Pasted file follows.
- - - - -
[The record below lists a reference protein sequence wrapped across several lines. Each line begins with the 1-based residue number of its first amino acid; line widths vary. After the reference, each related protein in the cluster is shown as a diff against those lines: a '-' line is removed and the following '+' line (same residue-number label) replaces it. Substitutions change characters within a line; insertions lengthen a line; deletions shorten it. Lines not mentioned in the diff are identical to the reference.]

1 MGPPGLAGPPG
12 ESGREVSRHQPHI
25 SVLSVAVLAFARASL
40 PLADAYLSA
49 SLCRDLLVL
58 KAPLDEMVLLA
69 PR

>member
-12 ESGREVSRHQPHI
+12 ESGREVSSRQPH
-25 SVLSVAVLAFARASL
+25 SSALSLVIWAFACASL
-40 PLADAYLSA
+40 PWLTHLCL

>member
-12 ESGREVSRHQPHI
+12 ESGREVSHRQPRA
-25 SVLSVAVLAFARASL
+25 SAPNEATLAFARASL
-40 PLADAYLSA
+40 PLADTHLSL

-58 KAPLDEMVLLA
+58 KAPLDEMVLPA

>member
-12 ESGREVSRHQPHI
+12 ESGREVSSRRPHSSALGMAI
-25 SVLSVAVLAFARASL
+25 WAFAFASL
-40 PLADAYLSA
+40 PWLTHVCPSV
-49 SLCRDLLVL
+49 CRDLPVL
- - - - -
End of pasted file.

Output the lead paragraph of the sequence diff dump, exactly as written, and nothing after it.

[The record below lists a reference protein sequence wrapped across several lines. Each line begins with the 1-based residue number of its first amino acid; line widths vary. After the reference, each related protein in the cluster is shown as a diff against those lines: a '-' line is removed and the following '+' line (same residue-number label) replaces it. Substitutions change characters within a line; insertions lengthen a line; deletions shorten it. Lines not mentioned in the diff are identical to the reference.]